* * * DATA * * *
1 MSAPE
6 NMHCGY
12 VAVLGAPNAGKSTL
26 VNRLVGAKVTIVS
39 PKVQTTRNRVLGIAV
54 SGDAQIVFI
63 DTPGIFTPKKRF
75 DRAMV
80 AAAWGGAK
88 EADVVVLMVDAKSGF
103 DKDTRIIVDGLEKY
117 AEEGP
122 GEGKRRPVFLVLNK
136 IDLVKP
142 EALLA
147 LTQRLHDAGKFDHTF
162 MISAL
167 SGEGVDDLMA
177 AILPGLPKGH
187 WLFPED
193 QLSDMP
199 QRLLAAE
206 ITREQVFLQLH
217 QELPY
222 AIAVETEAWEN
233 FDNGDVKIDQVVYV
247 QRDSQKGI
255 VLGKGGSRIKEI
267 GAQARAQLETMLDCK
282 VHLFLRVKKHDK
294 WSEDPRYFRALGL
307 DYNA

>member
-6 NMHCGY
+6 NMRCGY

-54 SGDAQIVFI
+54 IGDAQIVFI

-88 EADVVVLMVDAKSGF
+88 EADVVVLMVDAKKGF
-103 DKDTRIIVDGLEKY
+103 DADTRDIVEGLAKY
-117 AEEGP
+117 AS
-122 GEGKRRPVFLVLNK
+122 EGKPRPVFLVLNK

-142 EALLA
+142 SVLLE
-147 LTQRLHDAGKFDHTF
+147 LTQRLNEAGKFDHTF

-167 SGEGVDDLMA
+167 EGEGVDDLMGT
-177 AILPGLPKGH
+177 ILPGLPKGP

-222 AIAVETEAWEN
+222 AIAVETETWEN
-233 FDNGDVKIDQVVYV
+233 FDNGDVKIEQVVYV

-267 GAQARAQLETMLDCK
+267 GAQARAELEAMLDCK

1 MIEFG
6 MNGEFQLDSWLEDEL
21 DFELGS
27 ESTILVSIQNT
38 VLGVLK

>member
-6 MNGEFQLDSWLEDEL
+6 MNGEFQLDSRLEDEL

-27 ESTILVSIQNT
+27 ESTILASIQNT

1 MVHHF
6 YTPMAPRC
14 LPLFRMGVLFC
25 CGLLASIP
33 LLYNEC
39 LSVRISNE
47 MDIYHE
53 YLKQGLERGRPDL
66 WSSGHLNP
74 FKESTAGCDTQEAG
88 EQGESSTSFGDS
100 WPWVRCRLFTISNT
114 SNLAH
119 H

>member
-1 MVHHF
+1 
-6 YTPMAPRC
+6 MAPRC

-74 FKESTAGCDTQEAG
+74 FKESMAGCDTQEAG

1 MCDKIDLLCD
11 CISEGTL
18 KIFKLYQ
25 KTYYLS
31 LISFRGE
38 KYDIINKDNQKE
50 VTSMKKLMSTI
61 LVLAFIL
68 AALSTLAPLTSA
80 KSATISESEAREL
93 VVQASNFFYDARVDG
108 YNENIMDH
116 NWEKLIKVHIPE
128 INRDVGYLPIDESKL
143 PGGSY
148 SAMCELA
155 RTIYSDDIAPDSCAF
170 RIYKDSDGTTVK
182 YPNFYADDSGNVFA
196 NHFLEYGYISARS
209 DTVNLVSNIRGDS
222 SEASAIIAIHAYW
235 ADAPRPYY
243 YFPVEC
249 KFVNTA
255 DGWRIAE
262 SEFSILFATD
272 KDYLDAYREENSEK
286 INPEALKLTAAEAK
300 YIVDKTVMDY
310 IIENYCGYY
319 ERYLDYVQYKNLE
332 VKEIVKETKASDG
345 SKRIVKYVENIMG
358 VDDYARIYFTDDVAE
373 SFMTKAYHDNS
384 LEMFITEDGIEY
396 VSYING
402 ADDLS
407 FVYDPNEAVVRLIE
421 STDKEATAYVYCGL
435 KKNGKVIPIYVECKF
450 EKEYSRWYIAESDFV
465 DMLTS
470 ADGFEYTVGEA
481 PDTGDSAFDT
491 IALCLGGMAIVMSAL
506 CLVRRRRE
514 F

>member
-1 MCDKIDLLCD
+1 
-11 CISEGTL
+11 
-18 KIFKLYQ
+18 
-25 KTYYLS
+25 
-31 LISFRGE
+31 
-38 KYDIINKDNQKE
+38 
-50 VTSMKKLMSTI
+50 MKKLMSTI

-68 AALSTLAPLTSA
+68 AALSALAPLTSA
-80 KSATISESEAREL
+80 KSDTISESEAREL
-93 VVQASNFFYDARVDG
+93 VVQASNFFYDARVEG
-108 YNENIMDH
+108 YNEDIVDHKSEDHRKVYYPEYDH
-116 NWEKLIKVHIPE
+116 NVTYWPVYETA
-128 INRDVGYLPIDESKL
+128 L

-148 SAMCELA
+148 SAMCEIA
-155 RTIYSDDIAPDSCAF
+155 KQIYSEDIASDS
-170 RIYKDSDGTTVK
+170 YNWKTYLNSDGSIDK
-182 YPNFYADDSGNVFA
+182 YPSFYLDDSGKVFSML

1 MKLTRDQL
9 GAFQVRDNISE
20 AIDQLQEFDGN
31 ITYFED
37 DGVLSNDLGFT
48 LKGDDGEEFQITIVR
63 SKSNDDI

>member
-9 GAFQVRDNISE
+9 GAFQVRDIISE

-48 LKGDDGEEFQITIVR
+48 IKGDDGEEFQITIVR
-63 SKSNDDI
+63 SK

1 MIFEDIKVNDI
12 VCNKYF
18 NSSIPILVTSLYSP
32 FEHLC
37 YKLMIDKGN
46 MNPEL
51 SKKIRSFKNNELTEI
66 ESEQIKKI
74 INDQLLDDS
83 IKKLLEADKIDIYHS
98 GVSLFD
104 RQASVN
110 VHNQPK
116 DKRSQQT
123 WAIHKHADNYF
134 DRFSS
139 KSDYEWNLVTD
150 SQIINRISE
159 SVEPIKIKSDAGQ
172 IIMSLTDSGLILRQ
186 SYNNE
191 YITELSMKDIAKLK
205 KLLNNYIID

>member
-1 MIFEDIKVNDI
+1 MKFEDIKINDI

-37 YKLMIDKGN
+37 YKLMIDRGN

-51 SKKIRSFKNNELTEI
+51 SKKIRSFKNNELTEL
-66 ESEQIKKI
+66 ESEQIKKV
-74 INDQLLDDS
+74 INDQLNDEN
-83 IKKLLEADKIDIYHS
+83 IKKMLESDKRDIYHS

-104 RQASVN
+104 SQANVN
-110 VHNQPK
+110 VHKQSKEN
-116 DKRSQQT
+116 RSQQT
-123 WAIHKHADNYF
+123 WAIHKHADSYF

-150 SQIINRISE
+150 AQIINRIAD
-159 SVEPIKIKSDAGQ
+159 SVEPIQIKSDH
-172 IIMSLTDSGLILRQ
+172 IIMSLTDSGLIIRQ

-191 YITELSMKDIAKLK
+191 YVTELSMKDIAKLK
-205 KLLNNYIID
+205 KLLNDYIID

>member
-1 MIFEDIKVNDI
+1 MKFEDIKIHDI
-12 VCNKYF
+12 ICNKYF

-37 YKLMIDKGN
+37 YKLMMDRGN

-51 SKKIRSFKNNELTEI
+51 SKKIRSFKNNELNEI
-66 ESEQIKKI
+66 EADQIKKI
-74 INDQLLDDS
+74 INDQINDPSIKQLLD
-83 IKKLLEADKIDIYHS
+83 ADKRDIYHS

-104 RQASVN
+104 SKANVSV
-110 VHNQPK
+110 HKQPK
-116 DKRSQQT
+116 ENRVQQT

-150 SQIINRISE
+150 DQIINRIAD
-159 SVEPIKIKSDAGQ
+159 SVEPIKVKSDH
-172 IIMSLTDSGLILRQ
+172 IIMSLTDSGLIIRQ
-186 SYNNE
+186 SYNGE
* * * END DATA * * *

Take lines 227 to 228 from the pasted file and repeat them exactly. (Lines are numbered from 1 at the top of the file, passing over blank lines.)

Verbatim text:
-110 VHNQPK
+110 VHKQSKEN